By Niki D’Andrea
Chef Chris Neff puts passion into the cuts at Lincoln, a JW Steakhouse.
The era of luxurious, classic steakhouses with $80 cuts of meat and million-dollar views arguably peaked in the 1970s, but Lincoln, a JW Steakhouse at the JW Marriott Scottsdale Camelback Inn Resort & Spa, offers a wrinkle in time with an ulta-modern feel and mind-blowingly fresh flavors. From the stunning patio views of Camelback Mountain to the impeccable service to edgy takes on classic dishes, there’s nothing stale about this place.
A classic steakhouse aesthetic does permeate the restaurant’s design – an entire wall of wine bottles enclosed in glass; dark wood dining tables topped with silver placemats and pristine serviettes; subdued patio dining with soft lighting that lets the landscape take the visual lead. But the menu puts a modern spin on many things.
Executive Chef Chris Neff, who formerly helmed Meritage Steakhouse at the JW Marriott Phoenix Desert Ridge, gives traditional dishes a spin: country-fried chicken rendered rich and sultry with the Lincoln’s house-made smoked salt; Colorado rack of lamb coated in a fennel crust; a peanut butter mousse punched up with toffee popcorn.
Ingredients are largely sourced locally, through purveyors including Abby Lee Farms, Crow’s Dairy, Noble Bread and Ramona Farms. Other vendors include Ohio-based The Chef’s Garden and Skuna Bay Seafood out of Vancouver.
Most meals begin with bread – a pedestrian proposition at most places, but a palate adventure at Lincoln. The roll-like bread possesses a perfectly lightly crunchy exterior and lusciously puffy and soft interior, and is slathered in butter and dashed with salt. Another great start is the pickles and ham board, loaded with cheeses, cured meats and other nibbles accompanied by a trio of mustards.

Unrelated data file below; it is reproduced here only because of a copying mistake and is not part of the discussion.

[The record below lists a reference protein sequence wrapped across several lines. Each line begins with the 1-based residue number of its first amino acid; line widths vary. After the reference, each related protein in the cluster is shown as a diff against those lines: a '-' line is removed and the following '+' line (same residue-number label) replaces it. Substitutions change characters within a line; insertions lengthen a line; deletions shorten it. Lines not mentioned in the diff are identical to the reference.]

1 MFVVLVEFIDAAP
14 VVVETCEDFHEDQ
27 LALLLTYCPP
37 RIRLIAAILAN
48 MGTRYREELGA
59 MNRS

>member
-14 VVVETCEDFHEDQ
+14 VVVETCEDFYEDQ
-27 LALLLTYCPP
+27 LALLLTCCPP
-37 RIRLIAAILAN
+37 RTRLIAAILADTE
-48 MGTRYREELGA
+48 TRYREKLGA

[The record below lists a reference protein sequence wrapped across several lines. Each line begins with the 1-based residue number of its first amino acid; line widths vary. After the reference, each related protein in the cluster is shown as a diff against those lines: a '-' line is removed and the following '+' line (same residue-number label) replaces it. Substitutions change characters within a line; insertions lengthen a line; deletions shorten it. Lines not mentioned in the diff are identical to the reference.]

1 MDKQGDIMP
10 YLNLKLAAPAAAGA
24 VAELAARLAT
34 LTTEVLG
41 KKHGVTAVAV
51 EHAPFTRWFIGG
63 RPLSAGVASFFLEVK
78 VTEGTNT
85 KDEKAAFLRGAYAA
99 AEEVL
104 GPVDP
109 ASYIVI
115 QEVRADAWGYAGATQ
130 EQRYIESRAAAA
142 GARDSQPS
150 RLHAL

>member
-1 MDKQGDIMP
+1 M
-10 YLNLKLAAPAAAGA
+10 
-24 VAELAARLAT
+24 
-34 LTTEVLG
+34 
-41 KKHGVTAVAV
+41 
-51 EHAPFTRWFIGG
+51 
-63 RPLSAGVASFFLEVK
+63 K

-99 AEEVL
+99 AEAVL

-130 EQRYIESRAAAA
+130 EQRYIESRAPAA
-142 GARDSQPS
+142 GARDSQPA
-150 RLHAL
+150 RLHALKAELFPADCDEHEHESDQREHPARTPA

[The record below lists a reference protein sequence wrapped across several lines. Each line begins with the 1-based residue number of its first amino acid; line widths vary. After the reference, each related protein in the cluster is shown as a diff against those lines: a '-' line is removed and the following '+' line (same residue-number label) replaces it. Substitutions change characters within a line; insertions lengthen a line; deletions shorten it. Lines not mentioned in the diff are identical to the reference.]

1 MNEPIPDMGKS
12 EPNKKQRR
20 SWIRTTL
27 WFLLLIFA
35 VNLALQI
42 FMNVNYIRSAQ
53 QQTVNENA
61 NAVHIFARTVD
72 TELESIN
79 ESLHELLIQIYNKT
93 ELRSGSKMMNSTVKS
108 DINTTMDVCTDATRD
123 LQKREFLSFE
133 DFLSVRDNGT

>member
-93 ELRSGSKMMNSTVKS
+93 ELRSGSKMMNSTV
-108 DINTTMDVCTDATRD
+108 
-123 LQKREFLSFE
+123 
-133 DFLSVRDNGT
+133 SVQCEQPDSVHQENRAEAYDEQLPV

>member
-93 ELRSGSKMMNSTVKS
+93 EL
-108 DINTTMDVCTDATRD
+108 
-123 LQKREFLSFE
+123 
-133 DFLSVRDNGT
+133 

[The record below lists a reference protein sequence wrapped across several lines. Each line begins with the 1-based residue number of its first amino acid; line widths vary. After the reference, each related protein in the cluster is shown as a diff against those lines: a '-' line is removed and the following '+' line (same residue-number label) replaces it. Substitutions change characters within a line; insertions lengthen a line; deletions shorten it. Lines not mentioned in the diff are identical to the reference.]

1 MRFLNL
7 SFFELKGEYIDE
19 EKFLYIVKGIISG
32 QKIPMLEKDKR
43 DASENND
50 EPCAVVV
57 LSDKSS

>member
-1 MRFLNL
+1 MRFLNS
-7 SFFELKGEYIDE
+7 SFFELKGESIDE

Among appetizers, lobster escargot – served in a small and cute cast-iron skillet – is a succulent surprise. It’s purely lobster (the “escargot” tag describes the dish’s presentation; it does resemble a ramekin of snails), and each immaculate chunk sits in a sea of butter.
Greens get gussied up and grilled like nothing before. Grilled asparagus spears are uniformly tender and spritzed with charred lemon, while Brussels sprouts get a boost from bacon and golden raisins.
Drunken mushrooms make a great side for diners who aren’t averse to funghi. Wild ‘shrooms are gently doused with red wine, making them a flavorful companion to any of the Lincoln’s show-stopping steaks.
Obviously, there’s no shortage of steak options on the menu. The Butcher’s Steaks section has three components – cuts from Cedar River Farms in Colorado including prime New York sirloin and Kansas City strip; a “Chef’s List” that features entrees like Salisbury prime steak, Dover sole, bricked chicken and tuna peppercorn steak; and wagyu sirloin and filet from Snake River Farms in Idaho.
Steaks come with a choice of sauces: classic béarnaise, rosemary red wine, green peppercorn made with Maker’s Mark bourbon, and garden parsley chimichurri. Add-ons are also available: king crab Oscar, garlic shrimp, and a sauce made with bacon and Rogue Creamery blue cheese. King crab Oscar is the hands-down favorite add-on, according to our server.
We went with 9 oz. center cut filets from Cedar River Farms, and to say we weren’t disappointed might already be the understatement of the year, and it’s only March. The filets were cooked to a perfect medium, with juicy pinkish-red centers and a lovely char that left a tingling trail of spices across our tongues. Those steaks were works of art.
Servers are knowledgeable and friendly; ours suggested a wine with our steaks – a 2005 Chappellet Cabernet Sauvignon that made the perfect pairing. In addition to the massive wine menu, the bar serves a slew of classic craft cocktails, including a Bees Knees made with Arizona’s own CaskWerks Gin and honey from Mountain Top Honey Co.
There’s not a lot to the dessert menu (at least not compared to the wine list), but pastry chef Denny Mollior makes it memorable. Try Denny’s German Chocolate Cake or the Peanut Butter and Jelly Pie for a final course that’s sure to set off a sugar rush.